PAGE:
• The Fountain of Youth in St. Augustine. Spanish explorer Pedro Menendez de Aviles discovered this spring in 1565 and the Timucua Indians lived here for 4,000 years before that. You and your dog can sniff around and drink from the fountain. Tickets are $12.
• Downtown Naples. A great place to stroll with your pet while embracing tropical Florida, downtown Naples has lots of outdoor cafes, bars and restaurants where you can dine al fresco with your dog. Several stores – Diva Doghouse, For Footed Friends, Pucci & Catana and Fergie’s Closet Doggie Boutique – specialize in upscale pet accessories, clothing and food.
• Panama City Beach dog playground. This Florida Panhandle spring-break favorite offers 400 feet of beachfront for leashed dogs and the new Panama City Beach Conservation Park with 12 trails (dogs must be leashed there).
• Disney’s Fort Wilderness Resort, Lake Buena Vista. Located on 750 acres near the theme parks, this campground allows RVs with full hookups and tent camping. Some spaces allow pets, but those spaces are limited and should be reserved well in advance. Leashed dogs are allowed on some trails near the campground. There is also an off-leash dog park, Waggin’ Tails Dog Park, within the campground.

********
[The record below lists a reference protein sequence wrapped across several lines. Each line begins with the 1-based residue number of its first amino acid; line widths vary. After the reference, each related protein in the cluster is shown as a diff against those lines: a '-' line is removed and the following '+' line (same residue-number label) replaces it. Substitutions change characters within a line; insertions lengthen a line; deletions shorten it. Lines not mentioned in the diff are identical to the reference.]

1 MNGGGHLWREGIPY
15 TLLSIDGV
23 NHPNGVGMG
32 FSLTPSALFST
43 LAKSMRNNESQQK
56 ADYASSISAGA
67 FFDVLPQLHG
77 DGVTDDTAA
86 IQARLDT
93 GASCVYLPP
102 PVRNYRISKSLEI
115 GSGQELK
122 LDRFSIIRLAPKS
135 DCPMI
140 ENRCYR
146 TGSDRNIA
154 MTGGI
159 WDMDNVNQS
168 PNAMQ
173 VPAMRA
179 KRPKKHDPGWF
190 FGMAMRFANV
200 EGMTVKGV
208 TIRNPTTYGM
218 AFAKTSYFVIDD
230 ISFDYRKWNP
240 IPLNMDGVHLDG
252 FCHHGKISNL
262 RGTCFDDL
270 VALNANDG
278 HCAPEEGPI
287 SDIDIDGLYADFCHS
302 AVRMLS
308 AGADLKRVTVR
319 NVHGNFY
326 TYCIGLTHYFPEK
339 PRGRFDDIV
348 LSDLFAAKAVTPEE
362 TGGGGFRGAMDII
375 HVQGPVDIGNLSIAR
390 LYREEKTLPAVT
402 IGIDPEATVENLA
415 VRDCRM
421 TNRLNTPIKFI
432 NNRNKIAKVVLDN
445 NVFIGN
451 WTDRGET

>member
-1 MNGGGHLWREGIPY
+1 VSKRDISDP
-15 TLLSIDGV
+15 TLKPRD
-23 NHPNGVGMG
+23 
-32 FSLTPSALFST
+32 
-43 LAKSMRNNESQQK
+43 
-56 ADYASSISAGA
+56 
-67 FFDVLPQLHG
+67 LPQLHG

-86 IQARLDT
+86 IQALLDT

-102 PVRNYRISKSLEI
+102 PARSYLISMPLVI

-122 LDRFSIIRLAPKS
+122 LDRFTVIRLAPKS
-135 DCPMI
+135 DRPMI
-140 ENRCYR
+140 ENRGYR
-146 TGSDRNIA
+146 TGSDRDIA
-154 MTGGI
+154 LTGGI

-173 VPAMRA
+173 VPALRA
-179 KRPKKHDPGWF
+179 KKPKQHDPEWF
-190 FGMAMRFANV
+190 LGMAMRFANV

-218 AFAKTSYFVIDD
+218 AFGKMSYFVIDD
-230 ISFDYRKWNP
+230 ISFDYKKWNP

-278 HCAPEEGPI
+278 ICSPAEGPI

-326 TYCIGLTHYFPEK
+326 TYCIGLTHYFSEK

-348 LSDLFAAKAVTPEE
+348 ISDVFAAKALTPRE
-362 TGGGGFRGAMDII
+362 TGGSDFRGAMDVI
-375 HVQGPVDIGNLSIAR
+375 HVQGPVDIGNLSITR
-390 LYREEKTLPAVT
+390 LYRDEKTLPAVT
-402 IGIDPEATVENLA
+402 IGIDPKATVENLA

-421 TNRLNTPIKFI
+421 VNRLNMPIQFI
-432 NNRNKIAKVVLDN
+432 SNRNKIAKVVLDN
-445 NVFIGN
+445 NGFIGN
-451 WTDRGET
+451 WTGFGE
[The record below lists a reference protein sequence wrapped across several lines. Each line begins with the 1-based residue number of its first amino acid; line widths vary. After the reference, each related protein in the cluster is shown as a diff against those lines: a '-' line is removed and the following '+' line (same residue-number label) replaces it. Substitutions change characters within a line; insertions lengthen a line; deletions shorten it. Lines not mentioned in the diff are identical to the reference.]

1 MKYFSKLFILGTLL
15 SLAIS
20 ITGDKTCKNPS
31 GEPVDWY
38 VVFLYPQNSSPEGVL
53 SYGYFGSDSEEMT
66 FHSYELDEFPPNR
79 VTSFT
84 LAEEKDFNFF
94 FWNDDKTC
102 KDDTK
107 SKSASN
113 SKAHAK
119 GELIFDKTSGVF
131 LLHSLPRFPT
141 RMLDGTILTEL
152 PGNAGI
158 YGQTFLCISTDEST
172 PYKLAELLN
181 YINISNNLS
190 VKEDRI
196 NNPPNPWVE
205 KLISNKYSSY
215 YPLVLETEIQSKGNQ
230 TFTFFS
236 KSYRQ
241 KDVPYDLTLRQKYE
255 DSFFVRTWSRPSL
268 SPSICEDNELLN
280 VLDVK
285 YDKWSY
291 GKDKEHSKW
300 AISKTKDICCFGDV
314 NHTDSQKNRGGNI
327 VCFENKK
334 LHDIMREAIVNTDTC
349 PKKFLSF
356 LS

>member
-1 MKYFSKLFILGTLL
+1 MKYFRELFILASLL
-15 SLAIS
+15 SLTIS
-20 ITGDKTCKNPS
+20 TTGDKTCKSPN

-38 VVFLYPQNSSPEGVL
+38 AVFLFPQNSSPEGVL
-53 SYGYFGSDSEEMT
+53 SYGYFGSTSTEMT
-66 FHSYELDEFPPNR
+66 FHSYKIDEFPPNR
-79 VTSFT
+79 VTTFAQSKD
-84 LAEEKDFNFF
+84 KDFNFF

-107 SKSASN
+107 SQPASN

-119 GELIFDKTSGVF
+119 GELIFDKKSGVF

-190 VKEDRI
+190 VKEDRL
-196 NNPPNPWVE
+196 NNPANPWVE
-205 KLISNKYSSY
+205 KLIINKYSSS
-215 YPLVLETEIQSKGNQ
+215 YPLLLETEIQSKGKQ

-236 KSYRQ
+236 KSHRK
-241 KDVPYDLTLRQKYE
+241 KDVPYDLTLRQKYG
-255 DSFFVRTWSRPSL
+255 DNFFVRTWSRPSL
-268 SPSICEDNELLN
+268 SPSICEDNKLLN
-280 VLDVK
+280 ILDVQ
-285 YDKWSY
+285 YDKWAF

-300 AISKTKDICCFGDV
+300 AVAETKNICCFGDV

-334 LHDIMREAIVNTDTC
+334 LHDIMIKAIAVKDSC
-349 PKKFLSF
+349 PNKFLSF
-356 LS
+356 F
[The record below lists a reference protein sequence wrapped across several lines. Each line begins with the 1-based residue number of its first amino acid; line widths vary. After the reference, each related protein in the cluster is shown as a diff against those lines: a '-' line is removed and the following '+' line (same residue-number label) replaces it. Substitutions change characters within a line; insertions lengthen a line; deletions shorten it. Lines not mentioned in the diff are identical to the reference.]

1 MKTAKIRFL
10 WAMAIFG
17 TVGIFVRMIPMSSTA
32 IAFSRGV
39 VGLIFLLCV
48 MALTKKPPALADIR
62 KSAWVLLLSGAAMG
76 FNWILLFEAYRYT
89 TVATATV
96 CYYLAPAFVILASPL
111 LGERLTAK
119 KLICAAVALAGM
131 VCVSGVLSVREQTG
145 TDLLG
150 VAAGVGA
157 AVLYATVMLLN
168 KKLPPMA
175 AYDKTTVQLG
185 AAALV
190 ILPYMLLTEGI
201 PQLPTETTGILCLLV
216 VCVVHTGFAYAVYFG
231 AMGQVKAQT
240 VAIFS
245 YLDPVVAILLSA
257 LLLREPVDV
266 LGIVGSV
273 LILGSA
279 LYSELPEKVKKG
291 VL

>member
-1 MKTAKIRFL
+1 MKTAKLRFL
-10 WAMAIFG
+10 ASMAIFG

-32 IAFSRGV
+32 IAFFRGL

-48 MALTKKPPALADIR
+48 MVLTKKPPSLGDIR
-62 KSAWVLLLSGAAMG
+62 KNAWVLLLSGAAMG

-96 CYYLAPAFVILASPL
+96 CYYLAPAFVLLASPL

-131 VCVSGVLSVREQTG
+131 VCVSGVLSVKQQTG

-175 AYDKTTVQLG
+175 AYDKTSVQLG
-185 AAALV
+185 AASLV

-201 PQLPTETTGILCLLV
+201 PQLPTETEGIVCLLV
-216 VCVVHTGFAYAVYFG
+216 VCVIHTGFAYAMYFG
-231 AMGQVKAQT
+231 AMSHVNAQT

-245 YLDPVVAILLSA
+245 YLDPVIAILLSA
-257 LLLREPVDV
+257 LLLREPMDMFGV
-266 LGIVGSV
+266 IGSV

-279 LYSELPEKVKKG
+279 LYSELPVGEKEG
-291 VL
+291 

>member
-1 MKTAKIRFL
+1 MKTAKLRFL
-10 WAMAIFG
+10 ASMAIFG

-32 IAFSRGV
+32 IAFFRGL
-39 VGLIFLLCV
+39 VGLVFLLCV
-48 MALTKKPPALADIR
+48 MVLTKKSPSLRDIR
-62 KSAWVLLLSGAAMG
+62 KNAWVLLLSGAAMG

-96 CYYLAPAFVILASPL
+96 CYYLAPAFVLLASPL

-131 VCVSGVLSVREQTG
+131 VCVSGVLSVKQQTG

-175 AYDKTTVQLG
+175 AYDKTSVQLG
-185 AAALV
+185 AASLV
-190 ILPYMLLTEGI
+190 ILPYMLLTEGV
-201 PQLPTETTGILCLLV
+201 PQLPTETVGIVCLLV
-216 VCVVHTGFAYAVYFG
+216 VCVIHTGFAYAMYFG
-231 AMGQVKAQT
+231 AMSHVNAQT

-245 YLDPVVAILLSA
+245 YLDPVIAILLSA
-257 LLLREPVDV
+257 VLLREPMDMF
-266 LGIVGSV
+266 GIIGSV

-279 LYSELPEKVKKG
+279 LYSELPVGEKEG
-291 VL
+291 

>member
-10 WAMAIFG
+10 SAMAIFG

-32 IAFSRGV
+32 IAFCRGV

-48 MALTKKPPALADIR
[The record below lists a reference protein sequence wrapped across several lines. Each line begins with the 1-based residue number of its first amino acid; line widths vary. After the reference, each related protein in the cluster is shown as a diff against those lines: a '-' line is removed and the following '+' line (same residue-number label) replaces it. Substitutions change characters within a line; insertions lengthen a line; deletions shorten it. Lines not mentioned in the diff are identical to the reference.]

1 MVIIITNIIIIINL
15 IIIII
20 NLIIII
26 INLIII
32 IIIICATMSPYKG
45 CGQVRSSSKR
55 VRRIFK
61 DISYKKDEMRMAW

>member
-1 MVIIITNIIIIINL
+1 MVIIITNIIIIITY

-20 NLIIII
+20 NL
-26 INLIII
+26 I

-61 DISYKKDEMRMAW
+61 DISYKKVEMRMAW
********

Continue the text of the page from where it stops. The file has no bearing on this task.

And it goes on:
• Best Friends Pet Resort, Lake Buena Vista. Best Friends provides day and overnight care for pets (not just dogs) in the Orlando area. Discounts are available for Disney World Resort guests, but anyone can use the service, which starts at $27 for doggie daycare.
• Loews hotels at Universal Orlando Resort. All three are pet-friendly.
• La Quinta. This ubiquitous and affordable chain, found throughout Florida, is probably the best-known pet-friendly chain, with free stays for dogs.
• Luxury hotels. Pampered people have pampered pooches. For small dogs who need luxury (under 25 pounds) try Ritz Carlton hotels in Sarasota, Fort Lauderdale, Orlando and Miami Beach. Nonrefundable pet fees vary, but hover in the $250 range. The Mandarin Oriental in Miami – a swanky hotel frequented by celebrities like Jennifer Anniston – also accepts pets up to 25 pounds. The Mandarin sells dog T-shirts bedazzled with Swarovski crystals in its gift shop and the concierge can book doggie boot camp appointments and dog massages.
Though it might seem like you are in a remote area as you hike through jungle-like trails or play on deserted beaches with your dog, you’re actually never far from civilization in Florida. There’s usually a veterinarian, big-box pet store and pet-friendly hotel within a short drive. A quick Google search or sites such as www.bringfido.com or www.dogfriendly.com can help locate them.
Larger theme parks such as Busch Gardens in Tampa offer kennel services; make sure to bring your pet’s vaccination record.
Other essentials for a Florida vacation with your dog: Drinking water, heartworm medicine and even sunscreen. With temperatures in the 70s and 80s in many Florida locations during the winter, dogs (and people) can easily become dehydrated. Specially-formulated sunscreen for dogs isn’t a bad idea, especially if your furry friend has a short, fair coat and pink skin.